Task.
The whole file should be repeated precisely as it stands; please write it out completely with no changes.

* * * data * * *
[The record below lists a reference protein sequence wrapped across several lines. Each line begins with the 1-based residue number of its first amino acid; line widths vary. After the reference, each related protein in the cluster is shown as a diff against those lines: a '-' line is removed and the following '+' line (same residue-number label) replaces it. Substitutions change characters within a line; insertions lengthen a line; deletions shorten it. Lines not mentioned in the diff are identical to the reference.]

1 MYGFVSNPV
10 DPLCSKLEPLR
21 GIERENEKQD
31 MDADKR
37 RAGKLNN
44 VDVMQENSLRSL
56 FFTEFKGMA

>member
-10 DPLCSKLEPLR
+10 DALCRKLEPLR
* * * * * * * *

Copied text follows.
[The record below lists a reference protein sequence wrapped across several lines. Each line begins with the 1-based residue number of its first amino acid; line widths vary. After the reference, each related protein in the cluster is shown as a diff against those lines: a '-' line is removed and the following '+' line (same residue-number label) replaces it. Substitutions change characters within a line; insertions lengthen a line; deletions shorten it. Lines not mentioned in the diff are identical to the reference.]

1 MYGFVSNPV
10 DPLCSKLEPLR
21 GIERENEKQD
31 MDADKR
37 RAGKLNN
44 VDVMQENSLRSL
56 FFTEFKGMA

>member
-10 DPLCSKLEPLR
+10 DALCRKLEPLR